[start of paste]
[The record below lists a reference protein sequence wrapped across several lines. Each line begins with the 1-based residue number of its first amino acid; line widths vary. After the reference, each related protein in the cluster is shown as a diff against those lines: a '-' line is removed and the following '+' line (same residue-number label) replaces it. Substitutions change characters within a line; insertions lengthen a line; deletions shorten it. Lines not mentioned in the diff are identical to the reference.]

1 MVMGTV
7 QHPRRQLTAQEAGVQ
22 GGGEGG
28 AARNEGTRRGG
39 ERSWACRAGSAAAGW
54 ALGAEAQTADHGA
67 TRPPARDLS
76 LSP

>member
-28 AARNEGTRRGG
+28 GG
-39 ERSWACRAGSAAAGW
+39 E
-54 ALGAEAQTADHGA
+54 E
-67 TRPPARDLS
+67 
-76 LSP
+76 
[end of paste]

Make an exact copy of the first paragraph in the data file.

[The record below lists a reference protein sequence wrapped across several lines. Each line begins with the 1-based residue number of its first amino acid; line widths vary. After the reference, each related protein in the cluster is shown as a diff against those lines: a '-' line is removed and the following '+' line (same residue-number label) replaces it. Substitutions change characters within a line; insertions lengthen a line; deletions shorten it. Lines not mentioned in the diff are identical to the reference.]